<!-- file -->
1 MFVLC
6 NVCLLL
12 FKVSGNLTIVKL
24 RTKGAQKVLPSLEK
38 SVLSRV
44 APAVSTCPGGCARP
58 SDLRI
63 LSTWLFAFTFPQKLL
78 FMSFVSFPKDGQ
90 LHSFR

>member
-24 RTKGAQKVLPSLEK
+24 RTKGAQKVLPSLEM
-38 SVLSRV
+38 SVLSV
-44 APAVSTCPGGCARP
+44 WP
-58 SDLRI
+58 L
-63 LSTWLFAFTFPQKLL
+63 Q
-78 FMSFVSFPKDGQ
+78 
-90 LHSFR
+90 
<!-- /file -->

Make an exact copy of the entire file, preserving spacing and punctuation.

1 MFVLC
6 NVCLLL
12 FKVSGNLTIVKL
24 RTKGAQKVLPSLEK
38 SVLSRV
44 APAVSTCPGGCARP
58 SDLRI
63 LSTWLFAFTFPQKLL
78 FMSFVSFPKDGQ
90 LHSFR

>member
-24 RTKGAQKVLPSLEK
+24 RTKGAQKVLPSLEM
-38 SVLSRV
+38 SVLSV
-44 APAVSTCPGGCARP
+44 WP
-58 SDLRI
+58 L
-63 LSTWLFAFTFPQKLL
+63 Q
-78 FMSFVSFPKDGQ
+78 
-90 LHSFR
+90 